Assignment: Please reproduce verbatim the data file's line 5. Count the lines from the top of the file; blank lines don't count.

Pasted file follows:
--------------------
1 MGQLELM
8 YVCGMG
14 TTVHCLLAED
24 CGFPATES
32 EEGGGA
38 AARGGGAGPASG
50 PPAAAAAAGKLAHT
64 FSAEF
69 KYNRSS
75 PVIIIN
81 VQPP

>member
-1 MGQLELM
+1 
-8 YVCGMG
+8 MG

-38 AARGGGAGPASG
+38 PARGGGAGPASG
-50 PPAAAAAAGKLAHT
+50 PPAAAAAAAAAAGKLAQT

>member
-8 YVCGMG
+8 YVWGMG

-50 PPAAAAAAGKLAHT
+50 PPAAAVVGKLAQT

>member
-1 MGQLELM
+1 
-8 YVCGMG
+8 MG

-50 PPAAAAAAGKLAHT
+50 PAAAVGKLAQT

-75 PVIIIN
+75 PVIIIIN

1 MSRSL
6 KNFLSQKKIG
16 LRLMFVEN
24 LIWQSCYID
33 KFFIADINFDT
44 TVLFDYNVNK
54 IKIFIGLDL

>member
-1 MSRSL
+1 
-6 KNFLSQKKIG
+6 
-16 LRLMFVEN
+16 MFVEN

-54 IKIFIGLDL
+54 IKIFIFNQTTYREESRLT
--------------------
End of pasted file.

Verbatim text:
32 EEGGGA